Greetings producers, sound designers, “beatmakers”, musicians. Hope your day is going well. Last night I took some time to again categorize samples from sample CDs I get from the magazines Future Music and Computer Music. Some of you have read my previous blogpost on how I organize my sample library by genre, loops (bpm), instrument, etc…on two external drives – one connected to my studio computer and the other 750GB portable drive I pack with my Macbook for mobile production.

During last night’s session, I was auditioning some soul and funk drum loops and hits. The loops folder included the full mix loop, the individual drum loop (with/without kick and snare) and a folder of individual hits. As I listened to each loop, I decided whether it would be something I’d be prone to want to use for a future track or just leave on the DVD. While all the loops were excellently recorded, I thought back my days of programming drum machines I owned for the drum and percussion tracks I needed. This was, of course, before the advent of samplers. Though I could take the individual hits and load them into my DAW’s (Logic Pro’s EXS24 or Ultrabeat) sampler and map them across the keyboard *OR* load them into my MPC, I wondered if using loops AS IS, was just the lazy man’s approach to music production. While I’m not here to debate whether it is or not (nor would I even spend the energy to do so), I thought that because of how I had to take a beat in my head and translate it to the drum machine of choice at the time. Of course, the drum machine was dependent upon the quality of the PCM samples (or whatever format it used), so drum hit flexibility was no where near along the lines of samplers – and – in the minimal sense, assigning individual drum samples across your keyboard is pretty much the same thing, there is something, to me, about taking a loop and using it as is. Easy, yes…I’ve done it a few times, but is it really lazy?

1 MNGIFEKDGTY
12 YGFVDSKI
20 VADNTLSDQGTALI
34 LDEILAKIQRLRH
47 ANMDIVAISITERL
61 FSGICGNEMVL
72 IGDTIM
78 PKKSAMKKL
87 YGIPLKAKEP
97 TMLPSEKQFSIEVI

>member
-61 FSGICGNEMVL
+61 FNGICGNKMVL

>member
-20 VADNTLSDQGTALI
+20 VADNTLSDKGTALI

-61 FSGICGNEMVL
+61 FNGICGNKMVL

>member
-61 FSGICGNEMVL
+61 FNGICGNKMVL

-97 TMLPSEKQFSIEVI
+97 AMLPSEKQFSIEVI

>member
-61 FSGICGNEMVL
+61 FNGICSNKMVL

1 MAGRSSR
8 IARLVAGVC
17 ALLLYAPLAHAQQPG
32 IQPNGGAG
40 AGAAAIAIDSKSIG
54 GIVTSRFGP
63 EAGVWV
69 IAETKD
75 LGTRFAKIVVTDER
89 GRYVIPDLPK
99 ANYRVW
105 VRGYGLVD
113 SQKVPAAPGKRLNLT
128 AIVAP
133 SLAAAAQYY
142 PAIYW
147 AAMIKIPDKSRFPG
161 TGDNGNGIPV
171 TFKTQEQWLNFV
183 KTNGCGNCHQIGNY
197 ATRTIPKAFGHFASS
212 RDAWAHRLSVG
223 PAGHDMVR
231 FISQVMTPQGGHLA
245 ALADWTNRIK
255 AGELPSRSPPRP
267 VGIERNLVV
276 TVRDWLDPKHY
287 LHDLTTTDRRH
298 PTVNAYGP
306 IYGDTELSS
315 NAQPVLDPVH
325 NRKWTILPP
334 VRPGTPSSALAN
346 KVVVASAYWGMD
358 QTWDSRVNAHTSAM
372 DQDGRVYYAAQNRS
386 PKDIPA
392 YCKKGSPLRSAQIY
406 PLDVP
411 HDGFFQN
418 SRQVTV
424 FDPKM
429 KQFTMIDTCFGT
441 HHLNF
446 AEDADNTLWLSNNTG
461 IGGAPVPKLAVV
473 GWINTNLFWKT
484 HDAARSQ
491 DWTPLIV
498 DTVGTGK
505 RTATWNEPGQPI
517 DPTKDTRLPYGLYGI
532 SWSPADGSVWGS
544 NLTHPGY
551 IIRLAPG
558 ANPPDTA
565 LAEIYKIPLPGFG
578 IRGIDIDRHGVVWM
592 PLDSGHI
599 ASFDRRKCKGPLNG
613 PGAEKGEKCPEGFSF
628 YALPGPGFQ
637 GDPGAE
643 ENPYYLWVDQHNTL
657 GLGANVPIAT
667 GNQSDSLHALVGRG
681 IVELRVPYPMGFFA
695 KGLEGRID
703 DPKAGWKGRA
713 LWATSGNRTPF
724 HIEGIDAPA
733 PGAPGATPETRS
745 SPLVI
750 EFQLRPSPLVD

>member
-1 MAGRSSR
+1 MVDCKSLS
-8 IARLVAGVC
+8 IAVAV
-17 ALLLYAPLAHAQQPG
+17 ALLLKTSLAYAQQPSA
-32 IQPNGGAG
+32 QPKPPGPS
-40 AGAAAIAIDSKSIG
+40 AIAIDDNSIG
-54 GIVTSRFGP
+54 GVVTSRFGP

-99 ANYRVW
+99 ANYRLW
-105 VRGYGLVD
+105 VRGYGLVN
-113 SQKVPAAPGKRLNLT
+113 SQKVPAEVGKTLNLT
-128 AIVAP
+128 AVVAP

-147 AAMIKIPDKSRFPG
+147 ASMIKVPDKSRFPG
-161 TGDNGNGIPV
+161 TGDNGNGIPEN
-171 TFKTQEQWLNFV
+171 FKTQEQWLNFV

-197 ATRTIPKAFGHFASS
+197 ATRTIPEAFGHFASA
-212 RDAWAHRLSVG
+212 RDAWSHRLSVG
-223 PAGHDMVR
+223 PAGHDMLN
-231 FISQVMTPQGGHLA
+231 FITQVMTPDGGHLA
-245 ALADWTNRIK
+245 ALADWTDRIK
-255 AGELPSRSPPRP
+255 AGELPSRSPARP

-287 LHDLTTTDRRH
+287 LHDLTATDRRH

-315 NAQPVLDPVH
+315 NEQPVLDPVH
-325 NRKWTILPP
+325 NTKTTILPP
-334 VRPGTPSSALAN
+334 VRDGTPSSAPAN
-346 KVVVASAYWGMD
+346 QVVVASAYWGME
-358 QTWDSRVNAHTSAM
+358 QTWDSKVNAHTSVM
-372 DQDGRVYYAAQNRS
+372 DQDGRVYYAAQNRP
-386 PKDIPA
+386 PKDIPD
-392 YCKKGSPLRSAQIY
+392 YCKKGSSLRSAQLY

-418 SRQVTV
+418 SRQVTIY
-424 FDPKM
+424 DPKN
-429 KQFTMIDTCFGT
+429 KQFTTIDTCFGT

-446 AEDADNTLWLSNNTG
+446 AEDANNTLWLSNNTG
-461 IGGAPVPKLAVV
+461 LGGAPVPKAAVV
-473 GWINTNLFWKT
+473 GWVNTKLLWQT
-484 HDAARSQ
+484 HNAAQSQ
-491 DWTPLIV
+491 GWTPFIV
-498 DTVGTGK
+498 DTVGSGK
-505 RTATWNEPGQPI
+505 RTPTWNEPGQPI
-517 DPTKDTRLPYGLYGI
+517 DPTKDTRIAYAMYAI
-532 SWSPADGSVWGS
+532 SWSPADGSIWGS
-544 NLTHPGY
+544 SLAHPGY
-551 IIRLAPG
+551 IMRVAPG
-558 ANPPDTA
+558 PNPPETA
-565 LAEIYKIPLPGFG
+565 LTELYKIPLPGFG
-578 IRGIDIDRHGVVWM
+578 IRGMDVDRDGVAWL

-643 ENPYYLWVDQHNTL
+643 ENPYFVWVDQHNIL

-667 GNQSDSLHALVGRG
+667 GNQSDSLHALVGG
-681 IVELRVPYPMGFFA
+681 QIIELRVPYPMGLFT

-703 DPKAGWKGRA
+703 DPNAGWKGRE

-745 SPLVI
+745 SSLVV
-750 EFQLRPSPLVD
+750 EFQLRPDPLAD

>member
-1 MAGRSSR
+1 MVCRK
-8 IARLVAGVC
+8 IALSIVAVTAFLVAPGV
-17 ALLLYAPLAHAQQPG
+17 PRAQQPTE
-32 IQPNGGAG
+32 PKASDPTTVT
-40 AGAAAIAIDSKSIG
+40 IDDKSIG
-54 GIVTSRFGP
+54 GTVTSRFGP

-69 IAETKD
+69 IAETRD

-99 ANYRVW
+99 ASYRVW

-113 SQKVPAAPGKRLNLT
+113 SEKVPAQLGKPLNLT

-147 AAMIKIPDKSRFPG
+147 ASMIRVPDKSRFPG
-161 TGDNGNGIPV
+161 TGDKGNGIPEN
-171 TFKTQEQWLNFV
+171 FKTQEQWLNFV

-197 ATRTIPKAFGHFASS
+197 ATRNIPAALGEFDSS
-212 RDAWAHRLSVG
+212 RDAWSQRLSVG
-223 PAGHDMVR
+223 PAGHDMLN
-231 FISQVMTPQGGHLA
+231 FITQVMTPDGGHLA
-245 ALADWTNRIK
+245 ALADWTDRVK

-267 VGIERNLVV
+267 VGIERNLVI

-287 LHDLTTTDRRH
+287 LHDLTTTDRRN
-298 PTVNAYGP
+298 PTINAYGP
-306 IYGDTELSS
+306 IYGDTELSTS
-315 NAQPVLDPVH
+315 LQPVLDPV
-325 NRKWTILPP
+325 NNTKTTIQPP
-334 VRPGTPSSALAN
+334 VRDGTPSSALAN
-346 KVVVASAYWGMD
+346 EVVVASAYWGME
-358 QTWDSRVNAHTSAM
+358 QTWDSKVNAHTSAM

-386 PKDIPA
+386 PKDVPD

Over the weekend I spotted the latest Computer Music magazine. This one’s title is “The Ultimate Sample Collection”, complete with 7.3 GB of samples from the well respected vendor, Time and Space – 2109 samples in all. The mag is jam packed with articles, tutorials on sampling – especially using Logic Pro in the examples, which is pretty cool. Oddly enough, as I read an article on Jon Carter and Alex Blanco (Loopmasters Block Party Essentials sample DVD), an interesting sidebar captured my attention. Here’s the quote: